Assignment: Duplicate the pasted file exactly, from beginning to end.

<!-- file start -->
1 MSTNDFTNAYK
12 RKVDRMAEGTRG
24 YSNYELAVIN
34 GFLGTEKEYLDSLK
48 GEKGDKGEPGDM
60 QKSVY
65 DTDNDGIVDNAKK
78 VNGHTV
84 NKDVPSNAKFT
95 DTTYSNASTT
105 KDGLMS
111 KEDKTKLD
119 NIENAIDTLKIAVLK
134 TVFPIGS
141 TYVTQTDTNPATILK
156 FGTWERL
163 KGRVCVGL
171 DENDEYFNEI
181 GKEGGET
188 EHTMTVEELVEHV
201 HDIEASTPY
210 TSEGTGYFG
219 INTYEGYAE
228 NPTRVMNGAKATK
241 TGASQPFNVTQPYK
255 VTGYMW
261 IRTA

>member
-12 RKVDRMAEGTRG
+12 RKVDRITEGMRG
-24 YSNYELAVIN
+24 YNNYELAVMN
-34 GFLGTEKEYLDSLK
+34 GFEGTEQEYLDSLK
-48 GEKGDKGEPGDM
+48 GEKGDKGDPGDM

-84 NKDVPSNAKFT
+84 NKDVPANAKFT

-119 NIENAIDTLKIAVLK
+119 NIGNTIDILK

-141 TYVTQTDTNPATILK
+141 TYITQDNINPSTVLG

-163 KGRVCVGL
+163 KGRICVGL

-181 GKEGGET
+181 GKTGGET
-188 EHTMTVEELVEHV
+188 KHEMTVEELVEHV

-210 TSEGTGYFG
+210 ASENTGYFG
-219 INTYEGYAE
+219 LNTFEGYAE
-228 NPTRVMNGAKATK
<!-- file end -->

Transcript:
1 MSTNDFTNAYK
12 RKVDRMAEGTRG
24 YSNYELAVIN
34 GFLGTEKEYLDSLK
48 GEKGDKGEPGDM
60 QKSVY
65 DTDNDGIVDNAKK
78 VNGHTV
84 NKDVPSNAKFT
95 DTTYSNASTT
105 KDGLMS
111 KEDKTKLD
119 NIENAIDTLKIAVLK
134 TVFPIGS
141 TYVTQTDTNPATILK
156 FGTWERL
163 KGRVCVGL
171 DENDEYFNEI
181 GKEGGET
188 EHTMTVEELVEHV
201 HDIEASTPY
210 TSEGTGYFG
219 INTYEGYAE
228 NPTRVMNGAKATK
241 TGASQPFNVTQPYK
255 VTGYMW
261 IRTA

>member
-12 RKVDRMAEGTRG
+12 RKVDRITEGMRG
-24 YSNYELAVIN
+24 YNNYELAVMN
-34 GFLGTEKEYLDSLK
+34 GFEGTEQEYLDSLK
-48 GEKGDKGEPGDM
+48 GEKGDKGDPGDM

-84 NKDVPSNAKFT
+84 NKDVPANAKFT

-119 NIENAIDTLKIAVLK
+119 NIGNTIDILK

-141 TYVTQTDTNPATILK
+141 TYITQDNINPSTVLG

-163 KGRVCVGL
+163 KGRICVGL

-181 GKEGGET
+181 GKTGGET
-188 EHTMTVEELVEHV
+188 KHEMTVEELVEHV

-210 TSEGTGYFG
+210 ASENTGYFG
-219 INTYEGYAE
+219 LNTFEGYAE
-228 NPTRVMNGAKATK